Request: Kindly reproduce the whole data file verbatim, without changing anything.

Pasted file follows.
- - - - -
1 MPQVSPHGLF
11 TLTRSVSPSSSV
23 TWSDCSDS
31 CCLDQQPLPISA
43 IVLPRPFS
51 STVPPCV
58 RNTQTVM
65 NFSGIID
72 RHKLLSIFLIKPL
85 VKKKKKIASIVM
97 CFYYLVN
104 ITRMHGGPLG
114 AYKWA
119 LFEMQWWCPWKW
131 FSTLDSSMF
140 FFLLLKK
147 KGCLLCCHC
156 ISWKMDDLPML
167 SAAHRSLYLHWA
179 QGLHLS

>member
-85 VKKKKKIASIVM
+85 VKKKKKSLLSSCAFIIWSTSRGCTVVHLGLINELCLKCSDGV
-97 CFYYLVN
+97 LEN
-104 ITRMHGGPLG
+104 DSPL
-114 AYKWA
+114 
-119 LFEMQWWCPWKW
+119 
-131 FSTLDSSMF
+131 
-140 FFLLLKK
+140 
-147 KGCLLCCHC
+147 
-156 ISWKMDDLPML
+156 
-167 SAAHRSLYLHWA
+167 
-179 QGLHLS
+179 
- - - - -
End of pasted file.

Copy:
1 MPQVSPHGLF
11 TLTRSVSPSSSV
23 TWSDCSDS
31 CCLDQQPLPISA
43 IVLPRPFS
51 STVPPCV
58 RNTQTVM
65 NFSGIID
72 RHKLLSIFLIKPL
85 VKKKKKIASIVM
97 CFYYLVN
104 ITRMHGGPLG
114 AYKWA
119 LFEMQWWCPWKW
131 FSTLDSSMF
140 FFLLLKK
147 KGCLLCCHC
156 ISWKMDDLPML
167 SAAHRSLYLHWA
179 QGLHLS

>member
-85 VKKKKKIASIVM
+85 VKKKKKSLLSSCAFIIWSTSRGCTVVHLGLINELCLKCSDGV
-97 CFYYLVN
+97 LEN
-104 ITRMHGGPLG
+104 DSPL
-114 AYKWA
+114 
-119 LFEMQWWCPWKW
+119 
-131 FSTLDSSMF
+131 
-140 FFLLLKK
+140 
-147 KGCLLCCHC
+147 
-156 ISWKMDDLPML
+156 
-167 SAAHRSLYLHWA
+167 
-179 QGLHLS
+179 